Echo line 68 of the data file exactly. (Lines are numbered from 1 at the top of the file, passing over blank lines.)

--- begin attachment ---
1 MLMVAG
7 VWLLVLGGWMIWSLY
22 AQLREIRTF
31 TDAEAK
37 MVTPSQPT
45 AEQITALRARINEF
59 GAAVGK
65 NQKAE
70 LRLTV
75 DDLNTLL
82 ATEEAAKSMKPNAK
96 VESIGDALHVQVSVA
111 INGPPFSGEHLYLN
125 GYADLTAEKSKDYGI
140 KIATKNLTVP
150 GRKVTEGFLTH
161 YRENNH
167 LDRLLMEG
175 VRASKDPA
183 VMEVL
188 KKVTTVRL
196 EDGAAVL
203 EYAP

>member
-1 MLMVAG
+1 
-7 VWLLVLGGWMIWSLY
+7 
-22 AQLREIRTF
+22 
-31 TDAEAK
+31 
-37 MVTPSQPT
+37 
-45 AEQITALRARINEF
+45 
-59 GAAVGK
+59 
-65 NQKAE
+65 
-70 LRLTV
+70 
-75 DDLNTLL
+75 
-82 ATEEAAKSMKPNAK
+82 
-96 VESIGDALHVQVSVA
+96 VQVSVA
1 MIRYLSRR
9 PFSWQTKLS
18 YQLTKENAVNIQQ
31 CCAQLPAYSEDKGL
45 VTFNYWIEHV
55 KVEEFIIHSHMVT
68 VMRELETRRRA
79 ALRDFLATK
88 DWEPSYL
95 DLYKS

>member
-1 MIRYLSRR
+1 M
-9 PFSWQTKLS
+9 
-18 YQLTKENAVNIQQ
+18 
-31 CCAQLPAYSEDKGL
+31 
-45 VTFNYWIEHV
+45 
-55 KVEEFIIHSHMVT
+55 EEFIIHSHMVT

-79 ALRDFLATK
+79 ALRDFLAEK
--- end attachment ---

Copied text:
-45 VTFNYWIEHV